A federal court on Tuesday overthrew federal rules to enforce what is known as network neutrality, the principle that all Internet traffic should receive free and equal service. Now, with those rules on ice, Internet carriers such as Verizon and Comcast can charge websites for faster service — or even block some data from entering all together.
So what does that mean for your surfing?
For now, not much. The ruling mostly affects the scope of the Federal Communication Commission’s authority to regulate the Internet. It won’t be until if and when Internet providers begin to experiment with new pricing schemes that the changes start — and even then it will be websites, and not individual users, that absorb most of the impact.
But make no mistake, if the FCC’s rules really are gone and stay gone, Internet users will feel it.
Take Netflix. The website is a bandwidth glutton, as its streaming service requires massive amounts of information to pass through the Web. That could prove pricey now that Internet providers are permitted to charge more, and that bill would likely be passed on to consumers when it came time to pay their monthly subscription fees.
Netflix, like other video-streaming services, is particularly vulnerable because not only does it use significantly more data than other websites, it competes directly with Internet providers’ cable offerings.
“The way to think about [Internet] providers is that they own the driveway to your house,” said John Blevins, associate professor of law at the Loyola University New Orleans College of Law. “What this decision does is, it effectively enables a provider to act like a bouncer and dictate what data [go] into your house.”
In the long run, net-neutrality advocates worry that charge-for-speed arrangements will stifle innovation. Consumers might miss out on the next Google, the advocates say, because Internet fledglings that lack the cash to pay for faster service are at a disadvantage.
“Strong enforcement of the Commission’s Open Internet principles is the least Congress can do to preserve a free and open Internet, ensuring that networks remain a robustly competitive engine for innovation and economic growth,” said Democratic Rep. Anna Eshoo, whose district includes a large portion of Silicon Valley. “I will utilize every arrow in my quiver, including legislation, to make sure the FCC can carry out this critical mission effectively.”
Others, however, believe that the lack of regulation is what built the Internet as we know it, and they say less regulation will produce new technologies. Referring to the FCC’s decision to classify the Internet as an information service rather than a telecommunications service, Republican Reps. Fred Upton and Greg Walden said in a joint statement Tuesday:
“In the Internet’s infancy, the commission made the right decision to leave it free from the interference of government regulators. Today’s ruling vacates the commission’s attempt to go back on this policy and to smother the Internet with rules designed for the monopoly telephone network.”
Although Verizon said in a statement Tuesday that users’ Internet experience will not change post-ruling, the company’s attorney said during the oral argument in September that Verizon will explore charging websites for faster service if the open Internet rules are overturned.
Net-neutrality advocates got some solace Tuesday, however. The court left intact one piece of the FCC’s rule that requires service providers to disclose which traffic they speed up, slow down, or block altogether.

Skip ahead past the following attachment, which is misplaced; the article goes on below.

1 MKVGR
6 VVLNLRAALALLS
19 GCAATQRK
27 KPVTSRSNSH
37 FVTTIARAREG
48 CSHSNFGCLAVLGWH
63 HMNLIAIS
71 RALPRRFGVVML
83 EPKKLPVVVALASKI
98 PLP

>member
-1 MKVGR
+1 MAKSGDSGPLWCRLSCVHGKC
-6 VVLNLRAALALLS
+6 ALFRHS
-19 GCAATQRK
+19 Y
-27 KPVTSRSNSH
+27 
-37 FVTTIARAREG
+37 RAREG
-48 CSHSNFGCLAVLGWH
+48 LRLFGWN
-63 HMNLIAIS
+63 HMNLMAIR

So, yes, your Internet provider could block access to your favorite site, but it would at least have to tell you that it did.
This story has been updated with a statement from the office of Rep. Anna Eshoo. A previous version included a draft statement from her office.
What We're Following See More »
In a lengthy Facebook post, Mark Zuckerberg responded to reports that Cambridge Analytica had accessed the personal data of 50 million users, and kept the data after being told by the social media company to delete it. "I started Facebook," wrote Zuckerberg, "and at the end of the day I'm responsible for what happens on our platform ... While this specific issue involving Cambridge Analytica should no longer happen with new apps today, that doesn't change what happened in the past." On Monday, Sen. Mark Warner, the top Democrat on the Senate Intelligence Committee, called for “Mr. Zuckerberg and other CEOs” to testify "about social media manipulation in the 2016 election."
"The White House is backing a $1.3 trillion omnibus spending bill despite opposition from some House conservatives ... 'The President and the leaders discussed their support for the bill, which includes more funds to rebuild the military, such as the largest pay raise for our troops in a decade, more than 100 miles of new construction for the border wall and other key domestic priorities, like combatting the opioid crisis and rebuilding our nation’s infrastructure,' White House press secretary Sarah Huckabee Sanders said in a statement." The details of the bill are expected to be released later today.
The Federal Reserve bumped the key rate from 1.5 to 1.75 percent, "the highest level since 2008 but still low by historical standards." The board "signaled it would raise rates two more times this year, part of an ongoing move away from the extraordinary measures it took to boost the economy during and after the great recession."
"Administration officials said they expect Congress to pass a stopgap bill to avert a third government shutdown this year as lawmakers scramble to finalize a must-pass omnibus spending bill. White House legislative affairs director Marc Short told CNN Tuesday that negotiators are getting closer to reaching an agreement, but there are "too many obstacles to tackle" for the omnibus bill to make it out of the lower chamber by Thursday."